From inside the lodge, nurse and competitive skier Nancy Riley-Jones looked out on an achingly beautiful day at Silver Star Mountain in Canada. Sunny skies and fresh powder made for perfect skiing.
But severe knee pain had sent her inside before noon. As her friends hit the slopes, she realized it was time to do something.
“I really felt like I had come to a place where my life was not the way I wanted it,” said Nancy. “A change was needed.”
Nancy has always been an athlete. She did ballet and tap dancing throughout her childhood and discovered competitive skiing in college. She also enjoyed dancing with her husband. After taking time off from competition to raise her children, she began masters ski racing in 2004, a sport she found fun and challenging.
Giving up her active lifestyle was not an option.
She had gone through three arthroscopic knee surgeries already because of her history of knee arthritis. Arthritis of the knee causes pain, stiffness and swelling, and simple daily activities, such as getting up from a chair, can be affected. After trying alternatives to avoid another knee surgery, such as activity modification, anti-inflammatory medications and knee join injections, she was still experiencing pain and knew a knee replacement was in her future.
For patients with severe knee arthritis like Nancy, knee replacement surgery can decrease pain and improve quality of life.
“I had good orthopedic care with my past knee surgeries,” she said. “But when it came time to do the knee replacement, I really looked around to find someone who could do a minimally invasive approach.”
A colleague recommended orthopedic surgeon
Dr. Seth Leopold, who specializes in hip and knee surgery and has been performing minimally invasive knee replacements for 12 years.
Minimally invasive total knee replacement, also called quadriceps-sparing knee replacement, is a surgical technique that allows surgeons to replace the joint without cutting the important quadriceps tendon or everting (rotating) the kneecap out of position during the operation. The procedure uses the same implants (made of cobalt chrome or titanium) as traditional knee replacement surgery, but the incision is smaller and there may be a decrease in post-operative pain. In addition, the recovery time is faster – patients often can walk without a cane within a couple of weeks of surgery.
“The minimally invasive approach is a gentler surgery compared to traditional knee replacement,” said Leopold. “Patients are getting better noticeably quicker with this approach. However, not all surgeons are doing it, perhaps because it has not been around as long as the traditional approaches; we can’t give 20-year follow-up on an operation we’ve been doing for 12 years, but we have published our results to this point.”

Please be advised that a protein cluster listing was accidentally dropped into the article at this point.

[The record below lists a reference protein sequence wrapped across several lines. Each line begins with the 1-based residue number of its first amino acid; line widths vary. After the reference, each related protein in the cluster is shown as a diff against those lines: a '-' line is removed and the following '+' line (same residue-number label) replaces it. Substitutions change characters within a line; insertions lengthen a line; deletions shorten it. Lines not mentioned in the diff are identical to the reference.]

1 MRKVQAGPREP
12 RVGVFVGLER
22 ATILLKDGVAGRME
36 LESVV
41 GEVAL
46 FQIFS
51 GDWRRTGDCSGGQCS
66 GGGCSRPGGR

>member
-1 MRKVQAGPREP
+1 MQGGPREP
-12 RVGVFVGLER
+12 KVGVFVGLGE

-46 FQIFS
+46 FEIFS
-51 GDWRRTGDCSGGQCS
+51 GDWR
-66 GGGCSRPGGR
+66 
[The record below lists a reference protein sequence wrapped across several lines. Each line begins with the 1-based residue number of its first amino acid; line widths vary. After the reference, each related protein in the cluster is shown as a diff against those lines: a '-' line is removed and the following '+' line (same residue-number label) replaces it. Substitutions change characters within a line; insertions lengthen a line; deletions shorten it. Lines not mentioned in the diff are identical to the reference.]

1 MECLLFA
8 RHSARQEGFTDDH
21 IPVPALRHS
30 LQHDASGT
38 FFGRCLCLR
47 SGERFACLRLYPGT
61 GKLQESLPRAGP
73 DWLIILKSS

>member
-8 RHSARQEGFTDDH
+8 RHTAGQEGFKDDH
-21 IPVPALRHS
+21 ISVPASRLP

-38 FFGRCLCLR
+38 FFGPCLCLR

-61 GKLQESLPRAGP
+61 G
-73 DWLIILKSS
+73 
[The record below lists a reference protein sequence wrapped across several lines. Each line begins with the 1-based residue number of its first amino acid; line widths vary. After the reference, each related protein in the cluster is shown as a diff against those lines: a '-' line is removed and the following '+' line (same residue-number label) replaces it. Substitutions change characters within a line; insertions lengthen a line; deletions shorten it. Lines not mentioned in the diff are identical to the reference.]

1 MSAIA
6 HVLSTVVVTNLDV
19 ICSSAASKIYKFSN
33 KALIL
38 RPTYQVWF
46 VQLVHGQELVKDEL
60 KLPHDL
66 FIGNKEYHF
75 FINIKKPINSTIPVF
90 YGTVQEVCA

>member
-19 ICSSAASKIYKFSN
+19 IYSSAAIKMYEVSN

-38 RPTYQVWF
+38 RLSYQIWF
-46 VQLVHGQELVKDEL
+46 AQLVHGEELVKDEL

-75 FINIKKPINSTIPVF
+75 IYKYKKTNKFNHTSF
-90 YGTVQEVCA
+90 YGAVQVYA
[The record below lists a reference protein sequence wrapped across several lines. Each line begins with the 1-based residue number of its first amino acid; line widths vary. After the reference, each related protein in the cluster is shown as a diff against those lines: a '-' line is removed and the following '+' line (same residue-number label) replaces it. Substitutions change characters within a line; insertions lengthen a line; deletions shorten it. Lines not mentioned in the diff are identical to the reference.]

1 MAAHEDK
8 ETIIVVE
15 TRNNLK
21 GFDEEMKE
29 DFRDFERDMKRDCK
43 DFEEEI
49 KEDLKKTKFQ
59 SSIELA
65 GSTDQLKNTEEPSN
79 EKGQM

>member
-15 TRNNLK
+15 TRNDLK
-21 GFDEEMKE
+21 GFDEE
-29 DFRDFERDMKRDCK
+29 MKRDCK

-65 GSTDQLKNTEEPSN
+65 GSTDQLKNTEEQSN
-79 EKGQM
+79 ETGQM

Leopold recommends that patients
educate themselves on the different methods and come with questions to ask their surgeon. This helps create a better visit.
“In the life of a patient, this type of surgery will always be a big event. It is a heroic journey,” he said. “I try to be the patient’s mentor, coach and cheerleader, but I’m on the sideline and they’re in the game.”
Nancy Riley Jones shows her gold medal to Dr. Seth Leopold.
And the game isn’t the surgery; it is the recovery and rehabilitation time. The hardest part is getting back the knee’s range of motion.
Dr. Leopold did the first knee replacement on Nancy in August 2013, and nearly a year later performed the surgery on her other knee. Nancy said that the rehabilitation with a physical therapist was harder than she anticipated. She expected to feel better in three to four weeks, but it took longer than that – about nine weeks after her first surgery and five weeks after the second to return to work and almost a year to feel completely recovered.
“Someone who wants to return to an intense sport like skiing really needs to put the time in to recover and regain strength,” said Leopold.
After each surgery, Nancy would try skiing again over the Thanksgiving holiday weekend. She didn’t ski very hard at first, but as she started to gain strength and more confidence, getting back to competition entered her mind.
“I just wanted to live my life again. I wanted to be able to walk around at work and maybe do a little bit of skiing,” she said. “But I felt so good after my surgeries that I kept training.
On March 17, 2016, two years after her last knee surgery, Nancy competed in the United States Ski Association Master’s Super G in Big Sky, Montana, for the women’s national title and won the gold medal.
She had no idea she’d go on to win a national championship after knee replacement surgery. Before her knee replacement, the highest Nancy had placed in national competition was fifth.
“I guess I needed to be a little bionic,” she said. “I can dance and ski again. Life is really good.”